Finding a Cure for Senioritis

The term senioritis is defined as the “supposed affliction of students in their final year of education, characterized by a decline in motivation or performance.” Though it’s a colloquial word that is often given no serious thought, one might wonder if there is any real truth to its associated ‘symptoms.’ Perhaps it’s not just a flimsy excuse for poor work habits, but a particular form of burnout which is a psychological phenomenon with legitimate consequences. The cynicism and lethargy characterizing burnout is also seen with senioritis, and honestly? Four years of stress and pressure have varying effects on everyone. Here are some tips and tricks that are useful to remember, even if you don’t feel like remembering them:

1. Prioritize responsibilities  

There are times when it feels like there simply aren’t enough hours in the day to do everything that you told yourself you must do. While it’s probably a good idea to get to all of your items at some point, learning how to efficiently and effectively prioritize responsibilities will help break down your goals into more manageable steps…which leads to my second point.

2. Take tasks one step at a time

Multi-tasking can be an important skill to have, but it’s not always the right approach. The future is inherently somewhat unknowable, and much of our fears and worries are borne out of an inability to control what hasn’t yet happened. So instead of forcing yourself to look ahead at what is daunting and distant, go at a pace that won’t hurt you.

3. Make time for self-care

This one seems like a given, but is it really? Most individuals forget that hobbies are a great way to recharge motivation and passion. Taking care of yourself is an investment and should be treated that way as well. Self-care also involves kindness towards yourself. Practice self-talk that is reflective of how you would treat and speak to a friend.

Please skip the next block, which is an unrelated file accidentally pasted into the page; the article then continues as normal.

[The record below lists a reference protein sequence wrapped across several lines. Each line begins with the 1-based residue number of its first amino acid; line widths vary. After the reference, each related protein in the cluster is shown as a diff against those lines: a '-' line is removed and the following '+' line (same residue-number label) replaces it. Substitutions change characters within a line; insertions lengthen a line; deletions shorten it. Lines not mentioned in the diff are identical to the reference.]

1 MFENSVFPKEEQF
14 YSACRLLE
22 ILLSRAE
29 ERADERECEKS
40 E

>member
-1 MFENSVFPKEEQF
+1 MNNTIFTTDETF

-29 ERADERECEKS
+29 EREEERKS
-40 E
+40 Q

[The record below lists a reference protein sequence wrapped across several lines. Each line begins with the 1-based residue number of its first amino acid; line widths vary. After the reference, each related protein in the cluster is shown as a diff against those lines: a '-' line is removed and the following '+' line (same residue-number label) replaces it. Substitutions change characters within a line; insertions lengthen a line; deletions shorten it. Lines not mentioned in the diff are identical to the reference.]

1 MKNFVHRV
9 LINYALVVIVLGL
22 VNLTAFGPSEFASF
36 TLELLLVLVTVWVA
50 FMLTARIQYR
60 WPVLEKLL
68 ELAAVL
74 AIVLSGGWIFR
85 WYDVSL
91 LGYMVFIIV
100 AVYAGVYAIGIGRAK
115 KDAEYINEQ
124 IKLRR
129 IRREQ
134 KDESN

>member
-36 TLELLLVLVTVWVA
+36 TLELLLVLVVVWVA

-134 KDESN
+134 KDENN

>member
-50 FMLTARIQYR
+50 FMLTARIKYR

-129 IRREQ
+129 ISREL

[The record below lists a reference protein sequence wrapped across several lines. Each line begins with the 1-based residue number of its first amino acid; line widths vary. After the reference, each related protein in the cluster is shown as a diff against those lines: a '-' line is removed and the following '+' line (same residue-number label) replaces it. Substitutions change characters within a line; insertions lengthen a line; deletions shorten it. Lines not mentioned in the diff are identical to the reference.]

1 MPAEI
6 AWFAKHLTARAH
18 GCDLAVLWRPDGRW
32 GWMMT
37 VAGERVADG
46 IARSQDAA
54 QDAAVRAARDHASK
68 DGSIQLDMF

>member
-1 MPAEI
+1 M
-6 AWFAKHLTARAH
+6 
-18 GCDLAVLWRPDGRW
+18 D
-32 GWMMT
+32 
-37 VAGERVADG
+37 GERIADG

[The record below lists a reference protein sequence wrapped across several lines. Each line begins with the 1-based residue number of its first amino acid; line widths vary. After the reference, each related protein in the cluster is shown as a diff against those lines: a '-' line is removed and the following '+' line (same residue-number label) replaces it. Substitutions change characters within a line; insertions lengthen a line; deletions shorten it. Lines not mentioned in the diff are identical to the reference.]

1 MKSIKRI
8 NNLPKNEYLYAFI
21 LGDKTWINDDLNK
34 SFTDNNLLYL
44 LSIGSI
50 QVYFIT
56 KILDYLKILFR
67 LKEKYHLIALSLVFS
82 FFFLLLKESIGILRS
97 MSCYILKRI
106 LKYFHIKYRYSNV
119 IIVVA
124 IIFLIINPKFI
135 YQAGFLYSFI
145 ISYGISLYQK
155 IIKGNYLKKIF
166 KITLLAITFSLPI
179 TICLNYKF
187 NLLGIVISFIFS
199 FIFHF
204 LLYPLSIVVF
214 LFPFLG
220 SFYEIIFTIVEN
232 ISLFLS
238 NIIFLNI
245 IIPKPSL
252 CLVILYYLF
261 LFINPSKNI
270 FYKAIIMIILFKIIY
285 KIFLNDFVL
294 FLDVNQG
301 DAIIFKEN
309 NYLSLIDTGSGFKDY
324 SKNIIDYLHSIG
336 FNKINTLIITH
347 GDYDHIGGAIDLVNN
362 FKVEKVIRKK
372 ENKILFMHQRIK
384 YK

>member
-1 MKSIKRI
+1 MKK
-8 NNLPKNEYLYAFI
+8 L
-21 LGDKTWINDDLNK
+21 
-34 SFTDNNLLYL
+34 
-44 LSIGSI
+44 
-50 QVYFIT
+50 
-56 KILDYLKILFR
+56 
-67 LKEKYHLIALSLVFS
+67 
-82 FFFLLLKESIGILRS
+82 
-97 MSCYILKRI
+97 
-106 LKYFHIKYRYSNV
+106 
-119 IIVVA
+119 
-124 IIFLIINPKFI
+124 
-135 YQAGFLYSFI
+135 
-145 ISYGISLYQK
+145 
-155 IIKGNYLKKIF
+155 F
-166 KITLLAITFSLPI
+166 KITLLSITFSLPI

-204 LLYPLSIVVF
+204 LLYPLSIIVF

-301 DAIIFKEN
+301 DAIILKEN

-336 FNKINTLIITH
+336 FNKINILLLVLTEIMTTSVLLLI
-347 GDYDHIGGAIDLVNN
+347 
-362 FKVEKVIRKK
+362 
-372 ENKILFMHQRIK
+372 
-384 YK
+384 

4. Establish a system of support

Learning how to rely on and receive support from others is not actually conflicting with an aptitude for independence. Loneliness is often a circumstance that can aggravate existing feelings of exhaustion, apathy, and tension. Scheduling breaks to see your friends, call a loved one from back home or participate in social situations through clubs can help level your mind and bring you back down to earth.

5. Always find something to look forward to

Make sure that your calendar doesn’t just look like this: test, test, assignment, project, test. Planning a trip to a favourite spot or going to watch a movie you’ve been excited for are things that can be incorporated into your schedule and give you something good to look forward to. If you don’t go out of your way to make these happen, they may never, because you’ll always justify a reason for doing something else instead (like schoolwork). But life should be more than just about meeting deadlines. It’s your last year of university, go out there and make some memories that’ll last you a lifetime.